JUST 223 Lecture Notes - Lecture 10: Community Organizing

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10 Apr 2018
The Basics of Couity Orgaizig fro Together We Will
Community Organizing: create social change by building a base of concerned people, mobilizing these community
members to act, and in developing leadership and relationships from those involved.
o Form a core group: Identify people who are committed to improving conditions for your community and who would be
interested in initiating a community organizing effort.
o Identify an issue: At a meeting of community members interested in working on an organizing effort, identify an issue
that everyone agrees to.
o Identify a mission and goals: All organizing efforts or campaigns should have an overall mission that clearly describes
its purpose and what participants hope to accomplish with it. There should also be short-term, intermediate-term
(optional), and long-term goals that are specific and achievable.
All campaigns have two kinds of goals: external goals and internal goals. External goals are the public goals: the policy
you want to change, the legislation you want passed. The internal goals are your organizational and base building
objectives: how do you build your organization and get more people involved.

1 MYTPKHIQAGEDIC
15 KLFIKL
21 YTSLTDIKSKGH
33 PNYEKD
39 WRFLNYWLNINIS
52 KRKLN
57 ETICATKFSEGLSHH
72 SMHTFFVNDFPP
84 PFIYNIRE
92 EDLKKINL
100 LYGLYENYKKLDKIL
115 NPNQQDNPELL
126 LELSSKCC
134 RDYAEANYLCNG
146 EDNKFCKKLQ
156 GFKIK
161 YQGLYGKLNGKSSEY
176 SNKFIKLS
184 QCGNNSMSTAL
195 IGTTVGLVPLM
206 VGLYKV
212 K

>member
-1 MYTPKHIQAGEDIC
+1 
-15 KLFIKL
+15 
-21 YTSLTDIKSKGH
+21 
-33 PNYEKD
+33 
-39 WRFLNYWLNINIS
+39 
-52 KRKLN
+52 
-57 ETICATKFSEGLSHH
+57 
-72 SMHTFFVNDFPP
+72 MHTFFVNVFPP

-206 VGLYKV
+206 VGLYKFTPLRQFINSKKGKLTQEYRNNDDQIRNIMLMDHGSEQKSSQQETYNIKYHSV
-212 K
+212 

Tip: Do not have more than one or two goals at one time. The short-term goal should serve as a stepping stone for the
intermediate goal. The intermediate goal should serve as a stepping stone for the long-term goal. Develop a timeline for
the goals. Remember to celebrate when goals are reached.
o Identify allies: Who will be helpful and supportive of your organizing efforts? Identify individuals, groups, institutions,
etc. that have influence over the issue on which you're working. How are you going to gain their support? The Basics of
Community Organizing 1
o Opposition: Will there be opposition? If so, who will they be and how will you deal with them?
o Develop a blueprint or strategy: What is your general plan for accomplishing your goal? In developing a strategy,
identify appropriate tools. Examples of tools are demonstrations; meetings with elected representatives; calls, faxes,
letters, etc. to a targeted legislator, company, agency; press conferences, letters to the editor, and other media
Tip: There are many tools to choose from, though not all will be effective for your organizing effort; use a combination
that best advances your goals.
o Decide on concrete activities: These should be very specific. How many calls, letters, faxes etc. do you want to
generate? How many press conferences do you want to hold? How many lobby days do you want to organize?
o Timeline: Working backward from the end of the campaign, what do you want to accomplish at each stage of the
o Recruit People: The heart of your organizing effort is people. Engaging and retaining people in the initiative are an on-
going effort.
Tip: In doing any type of outreach, it is essential that you're able to talk clearly, succinctly, and energetically about the
campaign and the issue. Connect the issue to people's lives and be prepared to answer questions. People will not get
involved if they can't understand you.
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